The Spirit of Yellowstone: The Cultural Evolution of a National Park

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Rowman & Littlefield Publishers, 1996 - History - 154 pages
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Every year, more than four million people like Judith L. Meyer visit Yellowstone National Park. The park's famous geysers, exotic landscape, and beautiful wildlife partially explain its enormous popularity, but there is something more to the Yellowstone experience: a powerful spirit to the place that is more than the sum of its parts.
This fascinating history of America's favorite national park shows how that spirit has endured over Yellowstone's 125-year existence. Using the words, drawings, and photographs of park visitors, employees, and reporters, Meyer shows that Yellowstone has consistently evoked awe in different generations of Americans, even as our attitudes toward nature have changed over the years. Meyer argues that Yellowstone's unique and sacred sense of place makes it worth preserving not only for its ecological value but for its lasting importance in American culture.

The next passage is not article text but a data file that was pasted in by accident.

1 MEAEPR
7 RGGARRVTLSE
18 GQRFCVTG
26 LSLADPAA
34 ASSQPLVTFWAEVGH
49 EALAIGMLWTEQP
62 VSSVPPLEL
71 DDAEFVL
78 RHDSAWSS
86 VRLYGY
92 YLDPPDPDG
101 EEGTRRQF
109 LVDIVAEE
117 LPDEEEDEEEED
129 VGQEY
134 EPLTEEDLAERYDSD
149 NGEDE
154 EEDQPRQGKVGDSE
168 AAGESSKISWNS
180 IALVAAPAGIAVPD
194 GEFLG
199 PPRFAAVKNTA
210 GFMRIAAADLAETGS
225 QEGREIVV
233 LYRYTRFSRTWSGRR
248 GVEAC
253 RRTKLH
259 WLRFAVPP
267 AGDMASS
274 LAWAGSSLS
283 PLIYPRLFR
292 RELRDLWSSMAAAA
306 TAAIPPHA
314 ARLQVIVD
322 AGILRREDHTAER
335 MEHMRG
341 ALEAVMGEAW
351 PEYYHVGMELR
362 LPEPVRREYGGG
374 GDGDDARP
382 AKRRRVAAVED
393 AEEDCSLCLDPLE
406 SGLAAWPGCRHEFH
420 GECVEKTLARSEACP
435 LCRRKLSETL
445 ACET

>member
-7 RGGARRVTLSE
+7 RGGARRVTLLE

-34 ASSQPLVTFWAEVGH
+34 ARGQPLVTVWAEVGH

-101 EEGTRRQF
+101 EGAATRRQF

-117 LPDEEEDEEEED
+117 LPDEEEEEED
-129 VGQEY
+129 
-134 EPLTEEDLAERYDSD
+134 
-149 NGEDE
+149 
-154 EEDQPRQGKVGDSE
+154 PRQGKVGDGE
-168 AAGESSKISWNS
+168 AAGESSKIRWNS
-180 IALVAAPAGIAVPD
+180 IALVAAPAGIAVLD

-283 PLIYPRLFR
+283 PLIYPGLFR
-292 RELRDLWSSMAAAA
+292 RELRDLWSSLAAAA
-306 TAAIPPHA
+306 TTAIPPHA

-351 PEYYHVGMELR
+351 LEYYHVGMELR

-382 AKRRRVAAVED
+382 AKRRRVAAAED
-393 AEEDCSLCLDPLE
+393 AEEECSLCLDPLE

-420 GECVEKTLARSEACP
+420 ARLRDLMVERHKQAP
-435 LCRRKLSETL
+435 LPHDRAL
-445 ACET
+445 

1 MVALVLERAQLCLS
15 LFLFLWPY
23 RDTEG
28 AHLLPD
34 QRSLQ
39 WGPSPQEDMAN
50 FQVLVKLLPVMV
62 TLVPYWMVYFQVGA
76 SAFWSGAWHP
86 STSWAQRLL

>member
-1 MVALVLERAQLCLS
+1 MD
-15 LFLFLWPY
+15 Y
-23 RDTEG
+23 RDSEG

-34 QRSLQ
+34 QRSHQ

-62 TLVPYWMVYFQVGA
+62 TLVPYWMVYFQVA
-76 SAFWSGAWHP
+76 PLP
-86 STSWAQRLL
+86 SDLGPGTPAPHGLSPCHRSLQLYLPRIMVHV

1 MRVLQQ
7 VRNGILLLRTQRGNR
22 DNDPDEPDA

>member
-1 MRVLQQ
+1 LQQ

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Discovery Accounts
Following in the Footsteps
The Art of Yellowstone

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About the author (1996)

Judith L. Meyer teaches geography at Carthage College in Kenosha, Wisconsin. Meyer will move to the Department of Geography, Geology, and Planning at Southwest Missouri State University in Springfield in January 1997.

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